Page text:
The Work of the Holy Spirit, Vol. II


It is a distinct pleasure to have the privilege of writing the foreword for Marion Fox in his work, The Work of The Holy Spirit, Volume II. He is a mild mannered, unassuming Christian gentleman. In addition he is one of the most serious students of God's word I have ever known. He is truly a scholar, never satisfied with generally accepted assumptions until he has proved them to be true.
Marion Fox is highly qualified to write such a volume. He has continued his in-depth studies of Greek. Never content with Basics of Logic he has attained a mastery of the discipline few men in the brotherhood ever attained and continues to probe the depths of the discipline. His desire to know and understand truth is a compelling factor in all his studies and writings. Combined with his scholarship and ability, this desire gives him an additional edge in exegesis of Scripture.
Brother Fox already has in print The Work of The Holy Spirit, Volume I and Studies In The Biblical Flood, along with several other titles. This volume is an outstanding addition to his already prodigious journalistic endeavors. Other works are now in progress.
The Work of The Holy Spirit, Volume II is an excellent reference work that preachers and students of Greek and Logic will find most helpful. Brother Fox deals with some material in ways that incorporate both Logic and Greek in a most productive way and provides some information only found in better text books not usually read by beginner and intermediate students of the disciplines. Because such a large number of preachers have never had a formal study in logic and Greek they especially can use his studies to great advantage in learning and avoiding many errors common to beginners.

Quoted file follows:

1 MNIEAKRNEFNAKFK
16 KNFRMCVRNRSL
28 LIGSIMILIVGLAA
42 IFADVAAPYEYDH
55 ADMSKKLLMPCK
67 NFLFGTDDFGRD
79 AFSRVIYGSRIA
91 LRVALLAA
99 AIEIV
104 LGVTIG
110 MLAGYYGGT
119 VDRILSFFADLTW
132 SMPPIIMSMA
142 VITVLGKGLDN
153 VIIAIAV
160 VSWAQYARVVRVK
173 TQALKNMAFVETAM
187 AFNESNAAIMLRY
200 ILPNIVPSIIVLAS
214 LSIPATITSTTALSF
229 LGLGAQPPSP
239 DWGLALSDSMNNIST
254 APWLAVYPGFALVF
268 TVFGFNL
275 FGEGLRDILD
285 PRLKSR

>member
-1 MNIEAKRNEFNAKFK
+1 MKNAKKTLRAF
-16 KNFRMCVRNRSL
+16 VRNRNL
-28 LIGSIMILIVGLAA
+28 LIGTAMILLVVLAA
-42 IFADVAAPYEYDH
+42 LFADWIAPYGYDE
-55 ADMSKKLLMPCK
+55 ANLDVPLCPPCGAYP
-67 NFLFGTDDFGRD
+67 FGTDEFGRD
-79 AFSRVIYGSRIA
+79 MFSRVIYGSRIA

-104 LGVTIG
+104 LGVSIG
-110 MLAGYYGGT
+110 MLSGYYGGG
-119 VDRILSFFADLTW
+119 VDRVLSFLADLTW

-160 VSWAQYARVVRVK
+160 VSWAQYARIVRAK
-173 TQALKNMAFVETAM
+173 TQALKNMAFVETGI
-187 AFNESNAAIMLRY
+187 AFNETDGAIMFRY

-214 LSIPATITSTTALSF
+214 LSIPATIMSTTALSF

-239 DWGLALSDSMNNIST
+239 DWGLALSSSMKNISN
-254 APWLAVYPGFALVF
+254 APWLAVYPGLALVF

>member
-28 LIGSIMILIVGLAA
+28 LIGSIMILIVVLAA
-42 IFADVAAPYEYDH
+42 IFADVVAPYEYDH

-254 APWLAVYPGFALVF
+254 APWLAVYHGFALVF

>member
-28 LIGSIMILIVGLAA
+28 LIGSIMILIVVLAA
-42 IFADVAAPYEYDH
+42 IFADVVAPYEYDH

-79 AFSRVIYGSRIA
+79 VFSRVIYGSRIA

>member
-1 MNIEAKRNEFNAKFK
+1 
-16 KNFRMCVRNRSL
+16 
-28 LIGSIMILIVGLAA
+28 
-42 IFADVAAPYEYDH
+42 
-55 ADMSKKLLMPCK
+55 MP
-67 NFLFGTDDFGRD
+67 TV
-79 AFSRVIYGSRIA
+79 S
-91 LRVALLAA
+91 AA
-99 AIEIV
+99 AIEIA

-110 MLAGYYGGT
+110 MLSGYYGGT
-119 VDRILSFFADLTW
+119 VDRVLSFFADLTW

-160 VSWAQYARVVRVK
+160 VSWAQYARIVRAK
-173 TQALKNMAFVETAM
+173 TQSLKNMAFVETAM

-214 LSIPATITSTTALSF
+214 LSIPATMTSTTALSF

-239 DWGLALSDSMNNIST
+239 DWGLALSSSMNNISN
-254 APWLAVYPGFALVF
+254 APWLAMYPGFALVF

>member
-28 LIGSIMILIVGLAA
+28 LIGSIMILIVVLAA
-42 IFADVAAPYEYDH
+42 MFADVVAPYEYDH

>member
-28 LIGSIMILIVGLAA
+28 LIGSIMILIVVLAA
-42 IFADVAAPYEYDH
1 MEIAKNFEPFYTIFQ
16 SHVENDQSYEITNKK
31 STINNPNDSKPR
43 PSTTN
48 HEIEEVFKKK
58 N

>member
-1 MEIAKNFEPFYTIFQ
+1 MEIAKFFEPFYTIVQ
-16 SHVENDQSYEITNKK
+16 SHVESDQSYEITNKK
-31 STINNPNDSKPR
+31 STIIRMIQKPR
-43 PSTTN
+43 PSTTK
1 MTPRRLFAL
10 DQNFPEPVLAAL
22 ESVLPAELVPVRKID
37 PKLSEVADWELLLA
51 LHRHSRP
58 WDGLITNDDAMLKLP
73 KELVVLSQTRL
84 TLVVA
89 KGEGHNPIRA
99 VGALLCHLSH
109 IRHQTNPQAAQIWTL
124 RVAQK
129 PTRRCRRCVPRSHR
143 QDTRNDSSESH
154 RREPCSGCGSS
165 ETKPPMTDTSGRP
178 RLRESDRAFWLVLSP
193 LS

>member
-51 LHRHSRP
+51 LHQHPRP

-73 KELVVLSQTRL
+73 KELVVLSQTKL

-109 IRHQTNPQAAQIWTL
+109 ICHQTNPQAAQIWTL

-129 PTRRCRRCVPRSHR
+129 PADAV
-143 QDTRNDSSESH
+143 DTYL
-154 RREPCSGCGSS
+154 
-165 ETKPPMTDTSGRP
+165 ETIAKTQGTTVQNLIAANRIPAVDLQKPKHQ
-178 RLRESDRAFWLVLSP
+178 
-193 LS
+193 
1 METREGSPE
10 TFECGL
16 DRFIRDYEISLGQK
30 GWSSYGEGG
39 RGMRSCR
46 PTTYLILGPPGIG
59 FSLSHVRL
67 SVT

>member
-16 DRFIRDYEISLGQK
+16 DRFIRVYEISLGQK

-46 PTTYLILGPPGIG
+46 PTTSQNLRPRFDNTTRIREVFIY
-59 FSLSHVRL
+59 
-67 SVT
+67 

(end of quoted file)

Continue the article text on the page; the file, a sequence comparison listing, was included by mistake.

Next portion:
Any person who is willing to take the time to read carefully will find much valuable and useful material one can digest without a knowledge of Logic and Greek. It is a book nearly every Christian can use with extreme profit. This is a book deserving to be in every church library, every preacher's library, every elder's library, every Bible teacher's library, as well as in possession of every person wishing to learn more about the work of the Holy Spirit.
Many sections are worthy of special note but he saves some extra special material for Chapter Seventeen. Two things of wonderful note in this chapter are special discussions of the definite article, and the Middle Voice in Greek. This is an "Added Value" section and makes this book extra valuable.
Charles A. Pledge
Selmer, Tennessee
June 27, 2005